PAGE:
Some other aspects should be also be analysed before coming to conclusion. Its true that remittances sent by Pakistanis settled in EU, North America, Far East and Australia are not as regular as by millions of Pakistani workers living in Middle East but whose impact on economy is more is not easy to find out. If we take example of two Pakistanis, one working in Middle East and other permanently settled with his family in USA. The one who is in M.E. keeps very little for himself and sends almost all his salary to his family in Pakistan. As in most cases his travel to Pakistan is paid by his employer, (on an airline other than PIA) he visits once in a year and brings with him all his savings too, whereasr who lives in USA, visits Pakistan after two or three years and no regular remittance is sent by him. This example indicates (on paper) that person working in Saudit Arabia has more impact on our economy than of USA. I have analysed last three years of remittances, travels and expenses of two of my friends and found out that friend from USA not only travels by national airline, brings more money and spends that money on things which benefits more to our economy, e.g. in restuarants, hotels, rental cars, air travel etc. Also their investments in tangible assets are evident form their holdings in posh localities and areas famous for their original roots. There is no comparison between them and Pakistanis working in Middle East. Please have a visit to areas around Gujrat, Kharian, Mirpur (A.K) and in and around Capital or just have a walk in any posh locality.

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  • Bonga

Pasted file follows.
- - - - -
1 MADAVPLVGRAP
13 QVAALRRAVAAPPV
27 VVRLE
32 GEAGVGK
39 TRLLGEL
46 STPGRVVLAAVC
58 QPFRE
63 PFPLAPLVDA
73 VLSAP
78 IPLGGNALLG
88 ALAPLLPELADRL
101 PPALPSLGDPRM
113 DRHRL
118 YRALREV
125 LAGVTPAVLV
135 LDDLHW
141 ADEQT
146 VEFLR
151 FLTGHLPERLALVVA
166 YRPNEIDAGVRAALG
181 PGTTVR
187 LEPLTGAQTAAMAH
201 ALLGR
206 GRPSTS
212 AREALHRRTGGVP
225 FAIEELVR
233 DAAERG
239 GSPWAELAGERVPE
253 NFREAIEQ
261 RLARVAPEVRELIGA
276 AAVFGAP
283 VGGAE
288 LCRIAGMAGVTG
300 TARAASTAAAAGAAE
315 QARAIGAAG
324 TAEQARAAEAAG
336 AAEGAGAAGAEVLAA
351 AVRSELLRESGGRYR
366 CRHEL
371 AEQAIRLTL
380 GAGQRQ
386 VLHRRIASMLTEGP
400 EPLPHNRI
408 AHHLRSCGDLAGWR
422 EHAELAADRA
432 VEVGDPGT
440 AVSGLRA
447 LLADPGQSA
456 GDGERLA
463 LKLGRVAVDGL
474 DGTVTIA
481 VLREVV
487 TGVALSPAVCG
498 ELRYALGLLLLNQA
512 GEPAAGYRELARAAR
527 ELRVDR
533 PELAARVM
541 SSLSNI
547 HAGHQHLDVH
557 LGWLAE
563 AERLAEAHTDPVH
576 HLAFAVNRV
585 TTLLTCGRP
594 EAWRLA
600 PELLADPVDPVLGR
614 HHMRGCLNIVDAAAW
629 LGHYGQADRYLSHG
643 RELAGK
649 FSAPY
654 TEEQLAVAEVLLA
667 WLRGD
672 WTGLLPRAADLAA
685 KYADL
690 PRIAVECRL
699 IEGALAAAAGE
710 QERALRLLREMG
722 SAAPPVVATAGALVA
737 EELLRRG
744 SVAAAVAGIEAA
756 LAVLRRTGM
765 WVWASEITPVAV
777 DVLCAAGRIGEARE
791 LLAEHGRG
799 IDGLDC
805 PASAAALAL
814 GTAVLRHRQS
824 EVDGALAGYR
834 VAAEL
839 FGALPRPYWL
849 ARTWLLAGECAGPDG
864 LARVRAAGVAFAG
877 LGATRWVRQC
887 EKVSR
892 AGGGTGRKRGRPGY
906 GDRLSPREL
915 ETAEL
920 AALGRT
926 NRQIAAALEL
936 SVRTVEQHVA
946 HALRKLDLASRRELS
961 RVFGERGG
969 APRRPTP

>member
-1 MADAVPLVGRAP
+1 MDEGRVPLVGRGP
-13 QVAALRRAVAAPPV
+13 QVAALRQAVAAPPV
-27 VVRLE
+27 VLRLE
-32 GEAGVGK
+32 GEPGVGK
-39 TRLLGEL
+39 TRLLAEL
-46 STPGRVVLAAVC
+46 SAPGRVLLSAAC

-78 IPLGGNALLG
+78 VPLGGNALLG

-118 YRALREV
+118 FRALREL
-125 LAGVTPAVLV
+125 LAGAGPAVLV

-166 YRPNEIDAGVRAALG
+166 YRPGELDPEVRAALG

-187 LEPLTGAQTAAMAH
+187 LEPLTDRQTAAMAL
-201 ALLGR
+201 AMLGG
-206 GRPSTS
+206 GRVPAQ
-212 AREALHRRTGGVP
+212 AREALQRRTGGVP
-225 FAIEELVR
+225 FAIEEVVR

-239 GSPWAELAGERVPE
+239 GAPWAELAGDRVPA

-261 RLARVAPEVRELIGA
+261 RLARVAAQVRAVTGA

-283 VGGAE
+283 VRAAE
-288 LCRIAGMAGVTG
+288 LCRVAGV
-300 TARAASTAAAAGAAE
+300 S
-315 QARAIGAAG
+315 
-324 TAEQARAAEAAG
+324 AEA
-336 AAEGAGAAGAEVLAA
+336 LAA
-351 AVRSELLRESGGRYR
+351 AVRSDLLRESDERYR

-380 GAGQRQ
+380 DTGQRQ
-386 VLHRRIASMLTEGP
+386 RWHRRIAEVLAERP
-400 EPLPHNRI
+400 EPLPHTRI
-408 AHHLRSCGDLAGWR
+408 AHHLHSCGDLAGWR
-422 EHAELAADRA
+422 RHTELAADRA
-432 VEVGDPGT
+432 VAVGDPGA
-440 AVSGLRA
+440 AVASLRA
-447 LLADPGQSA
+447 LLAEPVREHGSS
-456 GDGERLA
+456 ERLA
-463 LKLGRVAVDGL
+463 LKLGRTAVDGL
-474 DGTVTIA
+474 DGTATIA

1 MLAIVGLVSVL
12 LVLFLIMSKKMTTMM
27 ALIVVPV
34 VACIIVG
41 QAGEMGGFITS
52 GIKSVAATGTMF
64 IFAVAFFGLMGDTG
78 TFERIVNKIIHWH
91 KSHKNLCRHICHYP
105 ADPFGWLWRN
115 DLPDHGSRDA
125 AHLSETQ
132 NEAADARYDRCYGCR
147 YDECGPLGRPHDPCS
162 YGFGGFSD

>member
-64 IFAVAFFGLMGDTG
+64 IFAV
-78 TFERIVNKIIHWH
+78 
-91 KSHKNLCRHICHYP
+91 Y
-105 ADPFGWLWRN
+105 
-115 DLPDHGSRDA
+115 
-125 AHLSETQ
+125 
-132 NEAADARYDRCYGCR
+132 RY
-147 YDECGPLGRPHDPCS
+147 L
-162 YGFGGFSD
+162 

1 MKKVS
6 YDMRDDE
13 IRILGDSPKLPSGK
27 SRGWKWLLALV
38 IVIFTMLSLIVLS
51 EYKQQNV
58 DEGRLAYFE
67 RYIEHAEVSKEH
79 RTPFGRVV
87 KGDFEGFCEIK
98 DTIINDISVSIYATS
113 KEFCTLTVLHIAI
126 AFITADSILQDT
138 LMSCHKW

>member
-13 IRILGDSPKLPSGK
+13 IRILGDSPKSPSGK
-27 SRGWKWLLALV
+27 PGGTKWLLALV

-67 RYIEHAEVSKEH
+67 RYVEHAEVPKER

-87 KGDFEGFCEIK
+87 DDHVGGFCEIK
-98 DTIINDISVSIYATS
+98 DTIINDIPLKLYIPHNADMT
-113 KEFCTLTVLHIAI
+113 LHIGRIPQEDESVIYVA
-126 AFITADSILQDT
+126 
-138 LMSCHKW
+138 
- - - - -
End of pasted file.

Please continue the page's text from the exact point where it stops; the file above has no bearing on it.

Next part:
Mar 20, 2013 - 3:51AM

    @Nadir ‘What is perhaps more important is the development of new diaspora communities in countries such as Australia’

    Author should recognise above stated fact. Pakistani diaspora in Australia and NZ is hugely different from the rest of the world. Mainly, it is the first wave of people from Pakistani origin. Mostly arrived in this region as students (18-25 years) and now working as professionals, researchers and academics. They are not carrying Pakistani ‘working values’ (greed, officery, plots etc.) in Australia and NZ as they have not worked in Pakistan. I found that there are over 50 post-doctorate Pakistani working as a full time academics and researchers in Australians and NZ universities. This is the most important ‘intellectual’ asset of Pakistan and should be untapped. One Pakistani origin Professor Ch Ashraf serve the NZ Parliament 3 times since 2000s (very different than the UK where business community is serving in the Parliament). Currently, one Pakistani student is conducting his PhD research on Pakistani diaspora in this region.

    Of course, the growth of Australian and NZ $ is another reason of remittance.